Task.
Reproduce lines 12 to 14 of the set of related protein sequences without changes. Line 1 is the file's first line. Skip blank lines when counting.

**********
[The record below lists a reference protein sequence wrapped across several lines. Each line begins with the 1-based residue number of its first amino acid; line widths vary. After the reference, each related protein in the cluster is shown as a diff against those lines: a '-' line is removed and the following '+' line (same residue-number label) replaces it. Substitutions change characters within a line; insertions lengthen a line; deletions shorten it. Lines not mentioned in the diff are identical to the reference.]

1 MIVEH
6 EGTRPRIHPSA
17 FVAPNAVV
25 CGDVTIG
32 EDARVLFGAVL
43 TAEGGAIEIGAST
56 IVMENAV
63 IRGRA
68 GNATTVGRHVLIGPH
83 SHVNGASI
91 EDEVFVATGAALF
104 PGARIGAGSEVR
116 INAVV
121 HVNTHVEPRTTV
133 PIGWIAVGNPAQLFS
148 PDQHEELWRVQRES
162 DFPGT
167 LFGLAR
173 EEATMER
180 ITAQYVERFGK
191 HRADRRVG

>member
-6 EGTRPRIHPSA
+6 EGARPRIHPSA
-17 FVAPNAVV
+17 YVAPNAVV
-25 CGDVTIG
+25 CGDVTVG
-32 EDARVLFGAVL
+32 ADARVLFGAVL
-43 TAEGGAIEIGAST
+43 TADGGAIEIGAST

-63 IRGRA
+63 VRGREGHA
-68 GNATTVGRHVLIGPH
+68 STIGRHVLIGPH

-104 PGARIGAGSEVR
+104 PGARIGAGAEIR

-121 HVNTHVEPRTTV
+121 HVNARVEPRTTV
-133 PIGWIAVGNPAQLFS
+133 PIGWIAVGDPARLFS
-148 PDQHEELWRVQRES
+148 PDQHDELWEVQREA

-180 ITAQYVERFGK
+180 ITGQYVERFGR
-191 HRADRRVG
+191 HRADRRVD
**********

91 EDEVFVATGAALF
104 PGARIGAGSEVR
116 INAVV